We love our animals, no one here is vegan, and that is not a contradiction.

Apparently I have to say this. I have left the most recent facebook comments where they are for two reasons. First, they make it pretty clear that if you’re looking for a smiles-and-cauliflower approach to life, you’re in the wrong place. Second, they beautifully illustrate how to politely and gracefully excuse yourself from a page. Please take a hint, internet.

No, Owl Hill Farm has no vegan members. There’s one relative who doesn’t eat meat but does appreciate eggs and milk… I guess that makes her a vegetarian? I’m not actually sure. Either way, there are no persons here who believe that it is inherently wrong to make use of an animal’s effort, products, or flesh. We do believe that there is a right and wrong way to go about doing this, however.

We don’t use antibiotics, de-wormers, or other pharmaceuticals unless they are absolutely necessary. We’ve all seen the horror stories about resistant infections and resistant infestations and we don’t want any part of contributing to that. Good quality diets firmly based in roughage/forage and solid rotational grazing practices go a long, long way toward avoiding the need for these things anyway. Work with nature, not against her.


This is how everything works together here, with nature and not against it. Most obviously, everything poops. Chickens and rabbits contribute to the amazing compost that keeps the vegetables impressive and the goats scatter theirs across their pastures so that I don’t ever have to add chemical fertilizer to the field. The chickens are probably the best bang for the cluck, since not only is their compost awesome but they scratch through everything they can reach and peck out all of the bugs. Yes, chickens are omnivores naturally. I haven’t pulled a tick off of a human or pet since we turned the chickens out to start scratching for bugs years ago, and they lay AA Ex-Large and Jumbo eggs with huge dark protein rich yolks from February to November. I don’t use artificial lights to keep them laying year round, but I also have some three year old hens still laying strong when a commercial egg layer’s life is less than two years. That natural winter break is important to their health. There is no vegetable waste on this farm. If the goats, rabbits, chickens. or mealworms (the hens’ winter protein supply) won’t eat it, it gets composted. Grass and leaf clippings get composted or mulched if they aren’t being fed to rabbits or lining nest boxes because who buys wood shavings or straw when there’s free leaf mulch?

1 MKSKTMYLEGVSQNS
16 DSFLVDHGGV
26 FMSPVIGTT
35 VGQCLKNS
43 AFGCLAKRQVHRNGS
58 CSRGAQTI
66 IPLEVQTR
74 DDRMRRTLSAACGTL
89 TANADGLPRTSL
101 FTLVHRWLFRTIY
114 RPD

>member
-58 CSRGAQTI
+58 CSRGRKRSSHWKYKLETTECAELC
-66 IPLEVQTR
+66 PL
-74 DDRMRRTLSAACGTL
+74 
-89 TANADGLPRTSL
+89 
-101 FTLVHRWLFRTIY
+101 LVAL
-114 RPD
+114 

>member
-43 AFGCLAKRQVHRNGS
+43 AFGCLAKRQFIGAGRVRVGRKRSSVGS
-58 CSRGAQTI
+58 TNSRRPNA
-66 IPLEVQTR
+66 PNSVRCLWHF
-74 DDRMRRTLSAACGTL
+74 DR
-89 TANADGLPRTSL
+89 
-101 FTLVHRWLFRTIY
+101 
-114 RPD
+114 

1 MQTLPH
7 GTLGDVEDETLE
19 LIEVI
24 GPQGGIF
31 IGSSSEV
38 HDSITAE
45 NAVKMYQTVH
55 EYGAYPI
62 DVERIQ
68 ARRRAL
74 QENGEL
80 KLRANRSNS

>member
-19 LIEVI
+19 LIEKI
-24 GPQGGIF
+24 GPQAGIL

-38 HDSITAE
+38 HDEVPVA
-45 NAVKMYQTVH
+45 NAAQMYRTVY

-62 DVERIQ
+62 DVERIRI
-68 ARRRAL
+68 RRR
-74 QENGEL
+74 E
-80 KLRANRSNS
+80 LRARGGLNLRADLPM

There’s no animal product waste on this farm either, and that’s the part that’s harder to explain, but apparently needs to be explained. Every animal here is food or a support system for food. The goats are lean, healthy, naturally raised, no antibiotic or hormone involved red meat. They are also milk, leather, tallow, bone crafts, wool, draft labor, self-propelled field fertilizer, dog food, and hours of entertainment. I do, in fact, know how to use everything but the ‘baaa’ from a goat. (yes, even the offal has uses- ever eat black pudding?) This means that we require fewer goats to meet all of our needs, and treat each and every goat with respect and a strange, hard to explain sense of admiration for just how much it’s giving us. It’s not just the goats, either. Rabbits are meat and pelts and dog food (some offal that is perfectly edible if treated properly by humans that is better served regards the time involved by being fed to the dog. Security system’s gotta eat too.) in addition to being fantastic producers of compost material. Rabbit poop is amazing soil amendment, once properly rotted down. The chickens are even more multipurpose. They lay eggs, till the garden beds, provide unbelievable pest control, deposit high-nitrogen soil amendment wherever they go, are hilariously entertaining, and even make decent soup when their egg laying days are done. Old chicken is like trying to eat leather, but it does put great flavor in the soup. Again, with all of them it’s hard to explain the sense of admiration for these animals, because they really are so much more than food.